A supporter recently admonished me at length that I ought to be doing more to secure my own, independent residence. As it happens, at the time, such a goal as that was completely off my radar. The only desire I had in life was to sleep indoors that night. That desire was God’s gift to me, in that moment.
Jesus referred to poverty as a disease (Mark 2:17).
Butch and Brenda were two young adults who became involved with my church circa 1983. He had epilepsy, and she had cerebral palsy; but I became convinced that these were merely physical manifestations of spiritual dysfunctions, the mismanagement of the life force. He was unable to abide calm: no situation could be at peace too long before he felt compelled to create confusion. She nickle-and-dimed me to death, not only with constant requests for cash (In those days, I was prosperous.), but with demands that I attend to incidents of drama that never should have occurred among adults to start with.
My patience with her ran out the day she phoned me asking for cash for a pack of smokes. She lived two miles away from me. Who is going to travel two miles to pick up or deliver cash for a pack of smokes?
I’d never dealt with such people before. These were the first of whom I said, “They’ll bleed you dry.”
Lessons I presumed to take from this:
– God always provides more than you need. (This is a basic tenet of the theory of healing.) The more-than is what we rightly use to give away or invest, for charity or healing. Rightly used, we obtain still more. If something’s going on in your life that gobbles up all you’ve got, including the more-than and still more — something’s wrong.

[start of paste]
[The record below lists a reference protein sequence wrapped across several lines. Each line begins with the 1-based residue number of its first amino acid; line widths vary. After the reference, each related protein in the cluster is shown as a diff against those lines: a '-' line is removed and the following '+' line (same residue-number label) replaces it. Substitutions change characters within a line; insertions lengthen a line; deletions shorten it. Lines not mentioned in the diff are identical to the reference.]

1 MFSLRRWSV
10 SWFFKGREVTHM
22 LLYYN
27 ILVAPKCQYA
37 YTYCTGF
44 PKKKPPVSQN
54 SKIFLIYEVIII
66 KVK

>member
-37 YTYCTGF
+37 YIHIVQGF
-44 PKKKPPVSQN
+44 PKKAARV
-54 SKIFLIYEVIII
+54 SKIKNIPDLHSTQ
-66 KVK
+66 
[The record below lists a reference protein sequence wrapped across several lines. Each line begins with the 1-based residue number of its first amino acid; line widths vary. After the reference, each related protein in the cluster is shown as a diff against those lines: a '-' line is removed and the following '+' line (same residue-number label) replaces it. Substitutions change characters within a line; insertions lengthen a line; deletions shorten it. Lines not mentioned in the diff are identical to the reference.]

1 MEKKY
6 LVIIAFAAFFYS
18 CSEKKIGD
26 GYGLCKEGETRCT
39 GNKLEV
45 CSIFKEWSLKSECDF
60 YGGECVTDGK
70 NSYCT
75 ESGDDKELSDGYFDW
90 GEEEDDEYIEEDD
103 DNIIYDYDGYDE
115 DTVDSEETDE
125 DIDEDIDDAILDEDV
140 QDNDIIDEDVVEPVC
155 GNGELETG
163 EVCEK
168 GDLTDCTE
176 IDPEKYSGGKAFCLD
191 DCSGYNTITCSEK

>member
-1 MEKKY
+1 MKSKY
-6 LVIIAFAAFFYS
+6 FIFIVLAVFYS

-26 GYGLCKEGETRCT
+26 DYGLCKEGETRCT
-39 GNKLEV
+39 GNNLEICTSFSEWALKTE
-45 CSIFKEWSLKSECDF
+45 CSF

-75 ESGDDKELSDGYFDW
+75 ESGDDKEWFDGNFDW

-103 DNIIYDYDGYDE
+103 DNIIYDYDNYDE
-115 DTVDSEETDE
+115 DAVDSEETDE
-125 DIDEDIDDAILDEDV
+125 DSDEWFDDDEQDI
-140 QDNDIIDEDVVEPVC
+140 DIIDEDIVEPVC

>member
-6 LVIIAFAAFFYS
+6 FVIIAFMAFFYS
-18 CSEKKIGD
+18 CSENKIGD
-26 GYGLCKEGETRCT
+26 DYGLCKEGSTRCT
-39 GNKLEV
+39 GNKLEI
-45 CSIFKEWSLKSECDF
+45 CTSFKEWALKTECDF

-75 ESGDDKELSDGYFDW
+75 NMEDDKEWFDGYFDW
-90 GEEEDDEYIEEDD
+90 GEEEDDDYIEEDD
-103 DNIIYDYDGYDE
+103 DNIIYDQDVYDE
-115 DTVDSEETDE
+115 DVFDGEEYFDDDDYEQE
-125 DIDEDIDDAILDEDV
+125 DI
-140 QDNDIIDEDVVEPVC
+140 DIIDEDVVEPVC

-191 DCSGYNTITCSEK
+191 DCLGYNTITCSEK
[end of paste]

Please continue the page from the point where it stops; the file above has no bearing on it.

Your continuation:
– Absent a disease process, chronic poverty is not a natural condition.
I have been candid about the disease processes in my life.
Attracting investment. Let’s face it: there are some people in whom you’ll happily invest, and others not. There’s a reason the master invested five bootstraps in one servant, but only two in another, and yet only one in the third.
If and when I find my way back into prosperity, I will not be able to say I got there wholly on my own. Others have substantially invested in me over they years; some continue to, very substantially, on an ongoing basis today. Others invest far less, but I honor every one.
Something’s going on here.
It gives me goosebumps to say this, but I must somehow be manifesting “light” to these people. They perceive a probability, and perhaps a track record, that I will use my bootstraps rightly, and honor rather than trash their investments, and possibly even gain the desired “return.” This must relate, I can only think, to my determination to choose hope over resentment, to seek to see the child of God in every one I meet, to put the best light on every situation.
On the one hand, there are practical advantages to being a nice guy. On the other hand, I’m not doing any of this out of any quid pro quo.
Some months ago, I arrived at the shelter exhausted and somewhat downcast after a difficult day of job search. I stood in the line for check-in, and looked around me. All these homeless men. I thought:
I’ve got a job right now.
My job is to love these men.
That’s what God is paying me to do.
Related: “Do the Right Thing,” part 2
1 thought on “About the Parable of the Talents”